Is Joint Popping and Cracking a Serious Problem?

Male athlete wearing knee brace
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Do your joints make noise when you move? Knees, ankles, fingers, and shoulders can all make cracking or popping noise from time to time. While it may sound like something is terribly wrong with the joint, in most cases joint noise is nothing to worry about.

Crepitus is the medical term that refers to joint noises, such as popping and cracking and creaking, particularly in the knees.

Such joint noise can be quite disturbing and cause concern, especially when it shows up suddenly. In most cases, these noises are not indicative of any underlying problem. Most joint crepitus, cracking, and popping usually has a bark that is worse than its bite. Joint noises often persist for years without any significant problems developing.

Most physicians agree that if there is no pain associated with the annoying joint cracks or pops, you can assume it is being caused by the soft tissue in a joint and is not something to worry much about.

In the knee, for example, cracking or popping may occur if the patella rubs on the adjacent tissues. Other causes of joint noise are the snapping of tendons or scar tissue over a prominence or something referred to as cavitation. Cavitation frequently occurs in synovial joints when a small vacuum forms in the synovial fluid and a rapid release produces a sharp popping or cracking sound.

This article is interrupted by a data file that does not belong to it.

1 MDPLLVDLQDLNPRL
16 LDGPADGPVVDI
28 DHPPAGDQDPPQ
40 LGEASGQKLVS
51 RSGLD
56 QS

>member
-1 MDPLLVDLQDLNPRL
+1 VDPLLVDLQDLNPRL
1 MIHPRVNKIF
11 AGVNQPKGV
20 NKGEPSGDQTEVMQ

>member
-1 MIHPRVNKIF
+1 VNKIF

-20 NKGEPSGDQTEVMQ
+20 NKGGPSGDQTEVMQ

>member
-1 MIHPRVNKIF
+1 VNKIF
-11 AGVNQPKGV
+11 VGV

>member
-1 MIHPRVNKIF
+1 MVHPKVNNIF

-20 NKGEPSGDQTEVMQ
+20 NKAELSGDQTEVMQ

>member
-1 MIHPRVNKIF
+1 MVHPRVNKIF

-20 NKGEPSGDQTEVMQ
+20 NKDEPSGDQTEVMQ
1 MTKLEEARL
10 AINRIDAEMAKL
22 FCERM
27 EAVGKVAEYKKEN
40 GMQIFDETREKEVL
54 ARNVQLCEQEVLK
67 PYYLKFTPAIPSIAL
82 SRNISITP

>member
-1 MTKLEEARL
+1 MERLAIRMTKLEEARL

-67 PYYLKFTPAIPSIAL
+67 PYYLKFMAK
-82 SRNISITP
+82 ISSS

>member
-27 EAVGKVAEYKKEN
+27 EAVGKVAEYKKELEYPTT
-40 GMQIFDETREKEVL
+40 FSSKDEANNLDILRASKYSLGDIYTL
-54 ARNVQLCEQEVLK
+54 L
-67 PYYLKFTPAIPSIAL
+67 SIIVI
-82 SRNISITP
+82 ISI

Joint Noises That Cause Pain

Any joint popping or cracking that is associated with pain may indicate damage to the articulating surfaces of the joint, particularly if it occurs with an injury. Such pops, cracks, creaks, and clicks could be due to tissue damage, such as a tear in the meniscus of the knee, but are sometimes due to inflamed or overly tight tissues which may snap over the other structures in the joint as the knee bends and straightens.

If you hear joint pops and clicks with no associated pain in a joint, you generally don't need to worry, but you may want to begin some conditioning and stretching exercises to improve the overall integrity and flexibility of the joint. Stronger muscles will take the weight off of the joint and help reduce the pressure on the articulating surfaces.

If there is pain along with those joint noises, you may have signs of structural damage building in the joint. It might be wise to see a physician for an appropriate diagnosis and treatment plan to help prevent further symptoms.

3 Sources
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By Elizabeth Quinn, MS
Elizabeth Quinn is an exercise physiologist, sports medicine writer, and fitness consultant for corporate wellness and rehabilitation clinics.